Children’s Health

Lenore Jarvis, M.D., MEd, FAAP, remembers feeling fatigue and frustration when, despite her team’s herculean efforts, a 5-year-old died from accidental gunshot wounds. The preschooler had been feeling playful: He surprised a family member who mistook him for an intruder and fired, fatally wounding the child. As an Emergency Medicine and Trauma Services specialist at
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Results from a clinical trial published today in the Journal of Pediatrics show infants who consume formula containing milk fat globule membrane (MFGM) — a complex layer that normally surrounds fat in milk — score higher in tests of cognitive, language and motor development by their first birthdays than infants consuming a milk-based formula that
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The survival of patients with pediatric acute lymphoblastic leukemia (ALL) has significantly improved in the last several decades. However, novel strategies to identify cases that are likely to respond poorly to treatment are still needed. In a new study published in the journal EBioMedicine, researchers at Baylor College of Medicine and Texas Children’s Cancer Center
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Despite the dire need for primary health care providers in California’s Central Valley, workplace discrimination and harassment can cause them to change practices or leave the region entirely. These insights are reported in a pilot study published today in JAMA Network Open and led by UC Davis health policy expert Michelle Ko. Study participants’ experiences
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Apraxia is an effect of neurological disease. It makes people unable to carry out everyday movements and gestures. For example, a person with apraxia may be unable to tie their shoelaces or button up a shirt. People with apraxia of speech find it challenging to talk and express themselves through speech. In this article, learn
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An international research consortium co-led by Andrea L. Gropman, M.D., at Children’s National Hospital has received $5 million in federal funding as part of an overall effort to better understand rare diseases and accelerate potential treatments to patients. Urea cycle disorder, one such rare disease, is a hiccup in a series of biochemical reactions that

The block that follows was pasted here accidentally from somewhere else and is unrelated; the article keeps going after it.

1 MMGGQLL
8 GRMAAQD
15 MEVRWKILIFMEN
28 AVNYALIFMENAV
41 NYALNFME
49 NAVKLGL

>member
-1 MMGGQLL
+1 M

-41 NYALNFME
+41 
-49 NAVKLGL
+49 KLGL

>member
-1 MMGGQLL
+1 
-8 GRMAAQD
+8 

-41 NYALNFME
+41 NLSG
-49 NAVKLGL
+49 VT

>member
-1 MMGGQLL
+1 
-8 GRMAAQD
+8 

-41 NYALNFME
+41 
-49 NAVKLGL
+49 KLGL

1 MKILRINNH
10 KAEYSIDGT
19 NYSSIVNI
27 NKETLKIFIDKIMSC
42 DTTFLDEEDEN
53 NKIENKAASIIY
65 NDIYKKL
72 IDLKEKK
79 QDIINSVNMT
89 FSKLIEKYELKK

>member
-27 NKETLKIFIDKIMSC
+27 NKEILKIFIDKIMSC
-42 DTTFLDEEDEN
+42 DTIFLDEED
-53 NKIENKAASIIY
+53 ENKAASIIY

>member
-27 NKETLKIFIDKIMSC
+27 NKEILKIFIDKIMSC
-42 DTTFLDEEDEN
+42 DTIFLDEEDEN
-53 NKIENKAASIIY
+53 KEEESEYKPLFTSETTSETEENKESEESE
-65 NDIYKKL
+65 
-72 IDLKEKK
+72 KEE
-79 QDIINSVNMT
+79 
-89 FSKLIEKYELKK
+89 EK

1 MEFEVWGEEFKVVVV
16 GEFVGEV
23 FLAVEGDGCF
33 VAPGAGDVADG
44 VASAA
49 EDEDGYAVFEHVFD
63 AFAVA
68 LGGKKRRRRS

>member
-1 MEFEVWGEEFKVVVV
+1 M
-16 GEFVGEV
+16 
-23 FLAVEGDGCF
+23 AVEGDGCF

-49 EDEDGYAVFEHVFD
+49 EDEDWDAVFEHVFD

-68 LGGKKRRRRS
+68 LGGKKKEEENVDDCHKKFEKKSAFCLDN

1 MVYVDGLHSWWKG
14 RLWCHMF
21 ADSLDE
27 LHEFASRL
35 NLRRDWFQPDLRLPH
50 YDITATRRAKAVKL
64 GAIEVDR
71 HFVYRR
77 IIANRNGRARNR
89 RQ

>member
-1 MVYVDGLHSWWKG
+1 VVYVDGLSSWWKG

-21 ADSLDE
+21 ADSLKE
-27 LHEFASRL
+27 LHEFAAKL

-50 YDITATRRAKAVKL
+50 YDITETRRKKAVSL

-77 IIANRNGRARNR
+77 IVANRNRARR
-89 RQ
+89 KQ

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A study in humans and mice demonstrated that a fetus has its own microbiome, or communities of bacteria living in the gut, which are known to play important roles in the immune system and metabolism. Researchers also confirmed that the fetal microbiome is transmitted from the mother. These findings open the door to potential interventions
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In clinical trials of adults with Huntington’s disease (HD) the Q-Suite Motor Assessment Tool (Q-Motor) has proven to be helpful to detect and quantitate subtle motor abnormalities. With the anticipated arrival of preventive gene therapies that will most likely be administered to young children known to be carriers of the HD mutation, it is crucial
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Mount Sinai researchers have been awarded a $3.2 million grant from the National Institutes of Health (NIH) to pursue a deeper understanding of Down syndrome, the most common genetic cause of intellectual and developmental disabilities in children and young adults, affecting more than 200,000 individuals in the United States. In addition to cognitive problems, individuals
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Adolescents who play contact sports, including football, are no more likely to experience cognitive impairment, depression or suicidal thoughts in early adulthood than their peers, suggests a new University of Colorado Boulder study of nearly 11,000 youth followed for 14 years. The study, published this month in the Orthopaedic Journal of Sports Medicine, also found
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A study in experimental models suggests that allopregnanolone, one of many hormones produced by the placenta during pregnancy, is so essential to normal fetal brain development that when provision of that hormone decreases or stops abruptly – as occurs with premature birth – offspring are more likely to develop autism-like behaviors. A Children’s National Hospital
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The International Atomic Energy Agency (IAEA) and St. Jude Children’s Research Hospital are joining forces to combat childhood cancers in developing countries, where children are four times more likely to die of the disease than in high-income countries due to a lack of affordable treatment and quality care options. Under a new agreement signed today,
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